I need to review the equivalent joint stiffness calculations. My numbers might be a little conservative resulting in a conservative cold to hot load range.

Do these calculated load numbers seem reasonable for an MS9556-32 fastener?
Is the calculated hot load excessive for an MS9556-32 fastener?

I was in a preliminary design review within the last several months with two global tier 1 aerospace suppliers and watched life limited safety critical parts analyzed in great detail to demonstrate/quantify life and watched simple fastener fatigue life justified with hand/spreadsheet calculations and a goodman diagram. These individuals posses a great deal more knowledge than I regarding this subject. I think simple is preferred if providing adequate fidelity. The PDR fastener loading is similar to mine.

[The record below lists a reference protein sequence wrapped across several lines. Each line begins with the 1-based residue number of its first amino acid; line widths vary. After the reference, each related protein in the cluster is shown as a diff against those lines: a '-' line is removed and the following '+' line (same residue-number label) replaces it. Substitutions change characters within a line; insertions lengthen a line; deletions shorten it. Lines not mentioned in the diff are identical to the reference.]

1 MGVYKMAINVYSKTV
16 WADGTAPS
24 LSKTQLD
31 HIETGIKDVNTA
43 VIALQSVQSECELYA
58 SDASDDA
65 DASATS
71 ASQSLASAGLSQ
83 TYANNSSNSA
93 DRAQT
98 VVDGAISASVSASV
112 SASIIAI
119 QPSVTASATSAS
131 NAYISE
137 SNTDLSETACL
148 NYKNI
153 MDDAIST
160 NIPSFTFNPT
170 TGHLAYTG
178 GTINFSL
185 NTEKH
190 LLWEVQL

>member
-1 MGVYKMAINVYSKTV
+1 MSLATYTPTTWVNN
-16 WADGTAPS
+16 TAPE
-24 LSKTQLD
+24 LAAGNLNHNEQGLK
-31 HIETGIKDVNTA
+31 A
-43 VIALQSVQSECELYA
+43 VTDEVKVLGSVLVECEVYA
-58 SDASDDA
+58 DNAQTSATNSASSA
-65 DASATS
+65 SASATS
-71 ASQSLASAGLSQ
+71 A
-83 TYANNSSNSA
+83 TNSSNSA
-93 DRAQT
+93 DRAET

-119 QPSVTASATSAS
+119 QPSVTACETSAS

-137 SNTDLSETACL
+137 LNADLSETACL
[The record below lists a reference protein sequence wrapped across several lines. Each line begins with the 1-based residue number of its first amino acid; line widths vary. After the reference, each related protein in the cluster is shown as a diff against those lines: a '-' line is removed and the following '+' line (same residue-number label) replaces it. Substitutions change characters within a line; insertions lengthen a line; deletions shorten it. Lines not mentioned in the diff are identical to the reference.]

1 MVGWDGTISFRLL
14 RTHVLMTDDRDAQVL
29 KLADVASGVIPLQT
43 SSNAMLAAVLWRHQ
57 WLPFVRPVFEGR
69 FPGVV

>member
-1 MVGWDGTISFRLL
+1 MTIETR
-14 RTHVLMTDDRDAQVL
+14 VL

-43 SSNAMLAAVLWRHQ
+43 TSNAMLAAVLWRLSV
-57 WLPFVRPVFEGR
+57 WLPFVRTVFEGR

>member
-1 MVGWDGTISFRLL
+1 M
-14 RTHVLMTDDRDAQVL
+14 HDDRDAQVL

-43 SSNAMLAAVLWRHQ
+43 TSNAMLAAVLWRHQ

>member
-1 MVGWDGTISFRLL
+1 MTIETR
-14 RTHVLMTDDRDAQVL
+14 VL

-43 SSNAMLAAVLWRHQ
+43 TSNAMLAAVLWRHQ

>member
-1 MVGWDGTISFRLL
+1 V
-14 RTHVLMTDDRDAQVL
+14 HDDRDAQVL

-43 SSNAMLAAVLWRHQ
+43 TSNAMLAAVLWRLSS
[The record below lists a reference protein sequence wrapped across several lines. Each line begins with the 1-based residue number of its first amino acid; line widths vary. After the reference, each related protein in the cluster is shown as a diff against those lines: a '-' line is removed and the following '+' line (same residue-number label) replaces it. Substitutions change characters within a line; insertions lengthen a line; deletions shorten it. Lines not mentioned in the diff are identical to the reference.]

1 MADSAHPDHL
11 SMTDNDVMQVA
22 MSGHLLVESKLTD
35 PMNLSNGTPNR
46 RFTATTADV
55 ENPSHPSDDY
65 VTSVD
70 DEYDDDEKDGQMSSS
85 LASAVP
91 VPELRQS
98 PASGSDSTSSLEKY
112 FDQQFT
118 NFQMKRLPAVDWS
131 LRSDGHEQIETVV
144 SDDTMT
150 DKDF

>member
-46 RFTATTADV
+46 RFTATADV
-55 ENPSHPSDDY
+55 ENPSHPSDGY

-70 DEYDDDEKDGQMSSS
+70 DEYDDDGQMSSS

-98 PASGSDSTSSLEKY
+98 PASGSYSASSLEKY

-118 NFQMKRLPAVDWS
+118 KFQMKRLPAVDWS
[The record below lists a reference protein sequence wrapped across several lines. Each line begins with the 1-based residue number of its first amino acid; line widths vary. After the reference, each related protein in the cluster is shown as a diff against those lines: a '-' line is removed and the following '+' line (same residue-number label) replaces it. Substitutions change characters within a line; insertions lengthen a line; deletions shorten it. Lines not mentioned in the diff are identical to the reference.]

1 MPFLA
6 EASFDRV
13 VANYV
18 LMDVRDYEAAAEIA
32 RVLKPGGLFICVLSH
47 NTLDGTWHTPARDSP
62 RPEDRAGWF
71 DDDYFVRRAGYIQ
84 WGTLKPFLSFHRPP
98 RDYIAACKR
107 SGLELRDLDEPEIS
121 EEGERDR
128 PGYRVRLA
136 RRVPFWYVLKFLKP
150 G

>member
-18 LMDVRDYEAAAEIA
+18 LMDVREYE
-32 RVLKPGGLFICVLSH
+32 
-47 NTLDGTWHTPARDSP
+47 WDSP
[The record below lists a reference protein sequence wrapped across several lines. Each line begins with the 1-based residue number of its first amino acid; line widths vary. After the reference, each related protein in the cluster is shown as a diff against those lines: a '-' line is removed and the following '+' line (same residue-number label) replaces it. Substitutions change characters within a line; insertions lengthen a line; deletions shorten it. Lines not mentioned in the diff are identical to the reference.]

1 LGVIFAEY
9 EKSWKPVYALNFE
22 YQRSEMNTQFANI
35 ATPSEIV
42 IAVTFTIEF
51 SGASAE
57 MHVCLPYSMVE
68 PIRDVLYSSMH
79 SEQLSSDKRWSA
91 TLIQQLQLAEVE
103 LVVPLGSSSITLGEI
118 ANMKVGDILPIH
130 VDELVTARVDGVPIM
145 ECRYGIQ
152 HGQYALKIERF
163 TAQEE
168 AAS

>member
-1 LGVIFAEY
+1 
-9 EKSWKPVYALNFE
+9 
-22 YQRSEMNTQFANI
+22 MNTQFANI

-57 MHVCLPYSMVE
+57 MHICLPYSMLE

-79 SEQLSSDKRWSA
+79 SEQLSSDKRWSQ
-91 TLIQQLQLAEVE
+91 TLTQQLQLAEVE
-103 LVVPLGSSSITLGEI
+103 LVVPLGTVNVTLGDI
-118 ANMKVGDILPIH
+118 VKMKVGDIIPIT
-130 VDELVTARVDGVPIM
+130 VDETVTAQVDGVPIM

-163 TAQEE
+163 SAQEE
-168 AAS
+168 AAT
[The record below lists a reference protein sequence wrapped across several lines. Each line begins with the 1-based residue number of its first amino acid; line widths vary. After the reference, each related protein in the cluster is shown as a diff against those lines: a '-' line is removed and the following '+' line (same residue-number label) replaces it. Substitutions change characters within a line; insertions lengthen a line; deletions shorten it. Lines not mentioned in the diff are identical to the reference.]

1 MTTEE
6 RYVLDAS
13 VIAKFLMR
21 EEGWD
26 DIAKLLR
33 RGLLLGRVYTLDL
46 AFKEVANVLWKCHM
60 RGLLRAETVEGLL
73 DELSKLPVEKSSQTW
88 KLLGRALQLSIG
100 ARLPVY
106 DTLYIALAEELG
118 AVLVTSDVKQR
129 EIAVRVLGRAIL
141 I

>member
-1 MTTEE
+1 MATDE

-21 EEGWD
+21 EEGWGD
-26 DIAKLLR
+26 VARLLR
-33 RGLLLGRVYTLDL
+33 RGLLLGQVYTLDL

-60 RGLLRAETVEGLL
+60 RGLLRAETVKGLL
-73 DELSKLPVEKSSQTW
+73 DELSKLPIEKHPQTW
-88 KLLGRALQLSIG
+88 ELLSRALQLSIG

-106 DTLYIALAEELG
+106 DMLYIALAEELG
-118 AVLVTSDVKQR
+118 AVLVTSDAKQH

I do find another e-tips message thread (32-421685) I think provides helpful discussion and reference to other methods to calculate/quantify fatigue life. That being said, the reference abstract denotes modified goodman UTS uncertainty. In general the thread discussion is helpful.

I recognize the Smith-Watson-Topper method is a reasonable choice.
I'm still struggling to find fatigue data I should use for an MS9556 bolt (A286 per AMS 5731) given the loading outlined above. I have looked at MMPDS, Mil handbook 5 and so on.

### RE: A286 Fastener Design

OK... I think you have provided a clearer problem definition for this forum.

NOTE.
Your [steel/cadmium plated] washer PN is NOT NAS62010L... it is actually coded NAS620-10L.

CAUTION The OD of Your selected washer is smaller than the flange-size of the bolt head... reducing the bearing on the mating aluminum surfaces. Also the washer ID is a bit tight into the bolt fillet radius for my preference.

Sooooooo... what nut/washer are You using [on opposite side of the Assy?]? Nut tensile strength should match bolt tensile strength...